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Listening Back To Seamus Heaney

With the death of Nobel-Prize-winning Irish poet Seamus Heaney, we listen back to our 2006 interview with him.

File photo of the Irish poet Seamus Heaney. Heaney, whose lyrical works portray the pain of sectarian strife and the joy of growing up in a Roman Catholic farming family. (AP)

File photo of the Irish poet Seamus Heaney. Heaney, whose lyrical works portray the pain of sectarian strife and the joy of growing up in a Roman Catholic farming family. (AP)

The great Irish poet Seamus Heaney died Friday in Dublin.  He was 74.  Heaney was a Nobel Prize winner who wrote poetry of such earthy, brilliant power and grace that it brought hard men to tears, women too, and the whole world to remember the glory of a great poem.

Seamus Heaney’s work ranged over myth and legend, politics and violence and the classics.  And over soil and farm and sweat and tools.  The moment of writing was, for him he said, a moment of joy.  The moment of reading was for us the same.

This hour, On Point:  we listen back to a 2006 interview with the great now-late Seamus Heaney.

- Tom Ashbrook

Guest

Seamus Heaney, Irish poet and Nobel Prize laureate. He passed away last week at the age of 74.

From Tom’s Reading List

The New York Times: Seamus Heaney, Irish Poet of Soil and Strife, Dies – “Mr. Heaney, who was born in Northern Ireland but moved to Dublin in his later years, is recognized as one of the major poets of the 20th century. His fellow poet Robert Lowell described Mr. Heaney as the ‘most important Irish poet since Yeats.’”

BBC: Seamus Heaney death: Irish reaction – “Irish President Michael D Higgins said: ‘Generations of Irish people will have been familiar with Seamus’ poems. Scholars all over the world will have gained from the depth of the critical essays, and so many rights organisations will want to thank him for all the solidarity he gave to the struggles within the republic of conscience.’”

The Telegraph: Seamus Heaney: his 10 best poems

“Death of a Naturalist
From Death of a Naturalist, published 1966:

‘But best of all was the warm thick slobber

Of frogspawn that grew like clotted water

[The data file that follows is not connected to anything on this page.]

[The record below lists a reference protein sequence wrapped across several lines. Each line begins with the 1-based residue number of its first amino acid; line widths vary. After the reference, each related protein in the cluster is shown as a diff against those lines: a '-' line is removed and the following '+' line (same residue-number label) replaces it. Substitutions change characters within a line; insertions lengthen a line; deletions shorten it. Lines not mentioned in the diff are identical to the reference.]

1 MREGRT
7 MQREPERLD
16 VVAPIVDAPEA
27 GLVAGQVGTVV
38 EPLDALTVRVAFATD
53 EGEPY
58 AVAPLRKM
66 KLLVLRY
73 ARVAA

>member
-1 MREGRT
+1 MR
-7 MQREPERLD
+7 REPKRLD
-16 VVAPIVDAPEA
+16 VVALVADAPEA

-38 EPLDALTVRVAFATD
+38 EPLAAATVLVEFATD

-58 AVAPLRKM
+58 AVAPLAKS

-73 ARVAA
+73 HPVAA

In the shade of the banks. Here, every spring

I would fill jampotfuls of the jellied

Specks to range on window-sills at home,

On shelves at school, and wait and watch until

The fattening dots burst into nimble-

Swimming tadpoles.’”

Please follow our community rules when engaging in comment discussion on this site.
  • Mort Sinclair

    In the past few months, I have read and heard multiple debates about the value of studying or majoring in English, given the so-called need/demand for STEM-trained young people, yet we have an extraordinarily publicized death of an Irish poet, with honorifics appearing everywhere in print and broadcast media, as if–imagine!–poetry matters. Oh, the irony!!

    Sincerely,
    An English Teacher

    • jefe68

      Well said sir.

  • nj_v2

    This is a sad and great loss of a remarkably sensitive, observant, and talented mind.

    His words always have a directness and honesty, and while evocative, lively, and immediate, are never self-conscious or overblown.

    Thanks for the show.

  • christiancreole

    Thanks for sharing the interview.
    Poets precisely obfuscate
    to crystalize the readers take.

  • jefe68

    In this one poem lies the very essence of culture filtered through the lens of high art.
    If you don’t see it and feel it you should check your pulse.
    You might be dead.

    Without poets what would the world be? Would it be one filled with lawyers, engineers, boring pop stars and those who think we don’t need men like Seamus Heaney? What a sad and boring place it would be without poets, painters, jazz musicians and dreamers.

    RIP Seamus Heaney.

  • TJPhoto40

    Thanks for this rebroadcast with a poet who is a rare treat–his words rich and resonant, his personality and articulation compelling in their own way. This was a man who knew poetry from the inside, and helped to reveal it.

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